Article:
Lily Tomlin picked a great year to debut her indie film “Grandma,” which begins its limited national run Friday, and oddly enough that title shouldn’t hurt, either.
The Sony Pictures Classics release starring the 76-year-old comedian is the latest indie release this year to defy the youth-is-golden Hollywood norm. This year’s specialty box office has been dominated by movies aimed at mature audiences, films that tell stories that speak directly to Baby Boomers and star actors who have been fan favorites for decades.
“The Woman in Gold,” an art world drama starring septuagenarian Helen Mirren from The Weinstein Company, and Fox Searchlight’s “Second Best Exotic Marigold Hotel,” the sequel to John Madden‘s tale of British retirees in India, are 2015’s top-grossing limited releases with around $33 million apiece.
Meanwhile, edgy, quirky favorites from Sundance and other festivals and the gritty demanding films that frequently top the art-house circuit have taken a back seat to “Mr. Holmes,” which stars 77-year-old Ian McKellan and has grossed $17 million for Roadside Attraction. “Love & Mercy,” a drama about former Beach Boy Brian Wilson, has also hit a Baby Boomer-driven $12.5 million for Roadside.
And that trend is already has studios rethinking their plans for older-skewing films. Broad Green Pictures had intended to go with a limited release for “A Walk in the Woods,” its adaptation of Bill Bryson’s best-selling travel memoir that stars 79-year-old Robert Redford and 76-year-old Nick Nolte. But it became the company’s first wide release when buzz and sponsorship offers poured in. “We realized that we had a shot at a much bigger audience than we originally thought,” Broad Green distribution chief Travis Reid told TheWrap.
He was right. The comedy, made for about $8 million, has taken in more than $21 million in just over two weeks. That sort of return on investment isn’t unusual for indie fare aimed at older audiences.
Seniors have become a key ingredient in Hollywood’s recipe for success. The number of tickets sold to moviegoers between the ages of 40 and 59 hit all-time highs last year, and the 60-plus crowd increased at the same time that sales to young adults declined, according to the Motion Picture Association of America.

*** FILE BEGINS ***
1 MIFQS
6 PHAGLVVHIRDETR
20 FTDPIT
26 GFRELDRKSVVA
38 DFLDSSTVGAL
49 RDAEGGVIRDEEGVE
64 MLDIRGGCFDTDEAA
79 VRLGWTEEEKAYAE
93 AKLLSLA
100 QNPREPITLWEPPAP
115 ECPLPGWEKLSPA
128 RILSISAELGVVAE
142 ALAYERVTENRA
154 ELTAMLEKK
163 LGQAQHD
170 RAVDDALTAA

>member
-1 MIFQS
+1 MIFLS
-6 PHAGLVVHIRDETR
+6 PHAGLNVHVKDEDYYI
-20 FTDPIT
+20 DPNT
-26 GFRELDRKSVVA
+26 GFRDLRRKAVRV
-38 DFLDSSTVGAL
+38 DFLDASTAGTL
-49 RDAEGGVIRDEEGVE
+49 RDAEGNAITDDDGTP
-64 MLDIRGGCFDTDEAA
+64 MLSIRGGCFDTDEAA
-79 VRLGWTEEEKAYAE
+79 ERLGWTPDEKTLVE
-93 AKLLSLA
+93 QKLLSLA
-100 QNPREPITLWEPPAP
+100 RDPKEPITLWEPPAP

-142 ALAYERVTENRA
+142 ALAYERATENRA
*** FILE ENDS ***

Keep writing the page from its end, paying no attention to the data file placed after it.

Blockbusters “Avengers: Age of Ultron” and “Jurassic World” aren’t affected by these film’s success. But hipper, more typical art-house offerings seem to be hurting.
Neither of the two buzziest films out of the Sundance Film Festival, “Me and Earl and the Dying Girl” and “Dope,” were able to break out at the box office. The same has been true for Noah Baumbach‘s “While We’re Young,” “Diary of a Teenage Girl” and others.
The lone exception this year: A24’s sexy cyber saga “Ex Machina,” which has taken in $25 million domestically with a mainly younger crowd.
While young audiences drive the blockbusters, they are far less reliable week in and week out. While mature movies won’t generate blockbuster grosses, the dependability of the older set coupled with smaller budgets makes profitability far more likely. “Second Best Exotic Marigold Htoel” cost $10 million and “Woman in Gold” was made for $11 million, less than a third of what they’ve grossed already.
“The safest bet in movies today is a well-made movie aimed at mature audiences that is executed and marketed correctly,” said Broad Green’s Reid.
Kevin Kline, just a sprout at 67, joined De Niro, Freeman and Douglas in last year’s “Last Vegas.” Derided by some critics as a geriatric version of “The Hangover,” it nonetheless went on to become CBS Films’ highest-grossing film ever, earning $64 million and spawning a sequel that will arrive in 2016.
Fox Searchlight distribution chief Frank Rodriguez, who oversaw the “Second Best Exotic” rollout, hopes the trend continues. In December, his company will release the ironically titled “Youth,” starring Jane Fonda and Michael Caine.
“Most companies look for the best stories from the best filmmakers, regardless of age. You find the right talent, you market it well and you’re going to have a successful movie,” he said. “Or you can put Helen Mirren in it, and you’ll be fine, too.”